MOSCOW, June 1, 2006 -- A Council of Europe envoy has rejected Russian accusations that the European Court of Human Rights is exhibiting political bias against Russia.
Erik Jurgens described the claims as "highly improbable" and called on Moscow not to undermine the court's authority.
The council, Europe's leading human rights body, has criticized Moscow for what it called rights violations in Chechnya, abuses by police forces, and infringements on media, social, religious, and minority freedoms.
The council's affiliated court has ruled against Russia in numerous cases.
Russia last month took over the rotating chairmanship of the Committee of Ministers of the Council of Europe.
Police in Moscow arrest human rights demonstrators on February 1 (courtesy photo)
THE RECORD ON RIGHTS: On March 8, the U.S. State Department issued its global report on human rights. According to the report, 15 years after the breakup of the Soviet Union, human rights are improving in many post-communist countries. But problems persist in others, it says, despite the worldwide explosion of information and Western efforts to spread democracy. (more)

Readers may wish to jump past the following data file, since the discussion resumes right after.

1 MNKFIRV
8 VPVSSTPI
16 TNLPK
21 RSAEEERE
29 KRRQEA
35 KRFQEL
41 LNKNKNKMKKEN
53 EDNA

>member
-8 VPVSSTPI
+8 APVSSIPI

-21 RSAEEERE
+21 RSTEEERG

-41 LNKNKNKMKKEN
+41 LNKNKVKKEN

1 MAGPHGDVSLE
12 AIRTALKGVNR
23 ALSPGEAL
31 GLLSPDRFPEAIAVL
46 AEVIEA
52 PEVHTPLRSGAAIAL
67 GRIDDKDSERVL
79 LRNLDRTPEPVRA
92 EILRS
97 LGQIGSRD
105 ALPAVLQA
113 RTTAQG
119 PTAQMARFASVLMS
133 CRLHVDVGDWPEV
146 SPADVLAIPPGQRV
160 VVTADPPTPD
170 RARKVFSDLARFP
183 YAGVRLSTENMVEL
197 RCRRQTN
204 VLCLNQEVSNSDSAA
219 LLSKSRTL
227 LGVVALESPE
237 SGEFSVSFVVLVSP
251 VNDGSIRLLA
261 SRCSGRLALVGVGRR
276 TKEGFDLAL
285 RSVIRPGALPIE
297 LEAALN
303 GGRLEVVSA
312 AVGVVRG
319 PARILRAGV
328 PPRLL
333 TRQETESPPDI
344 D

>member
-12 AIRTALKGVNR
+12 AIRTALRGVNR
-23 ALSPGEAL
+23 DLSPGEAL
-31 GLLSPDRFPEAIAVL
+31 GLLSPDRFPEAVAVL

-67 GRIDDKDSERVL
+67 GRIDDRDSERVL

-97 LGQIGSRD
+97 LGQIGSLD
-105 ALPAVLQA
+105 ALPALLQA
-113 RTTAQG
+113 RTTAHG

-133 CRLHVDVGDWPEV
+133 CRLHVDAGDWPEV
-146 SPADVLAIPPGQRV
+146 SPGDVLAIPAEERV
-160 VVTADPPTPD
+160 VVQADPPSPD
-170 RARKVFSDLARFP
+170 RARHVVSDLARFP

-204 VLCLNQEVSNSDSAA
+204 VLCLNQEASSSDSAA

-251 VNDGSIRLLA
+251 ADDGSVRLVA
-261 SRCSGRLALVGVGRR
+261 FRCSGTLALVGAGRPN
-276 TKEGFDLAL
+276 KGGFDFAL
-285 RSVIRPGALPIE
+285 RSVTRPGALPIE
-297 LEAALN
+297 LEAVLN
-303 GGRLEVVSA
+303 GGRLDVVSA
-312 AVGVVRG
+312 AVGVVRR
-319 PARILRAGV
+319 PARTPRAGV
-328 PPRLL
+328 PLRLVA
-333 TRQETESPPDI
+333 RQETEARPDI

For more detailed information, see:
Azerbaijan Cited For Political Harassment, Police Brutality
Child Labor, Human Trafficking Cited In U.S. Report On Afghanistan
U.S. Says China, Iran 'Most Systematic' Rights Violators
Human Rights Not A Priority In Central Asia, U.S. Report Says
U.S. Report Points To Serious Abuses In Iraq
Abuses In Chechnya, Centralized Power Cited In U.S Report On Russia
U.S. Says Serious Human Rights Violations Occurring In Iran
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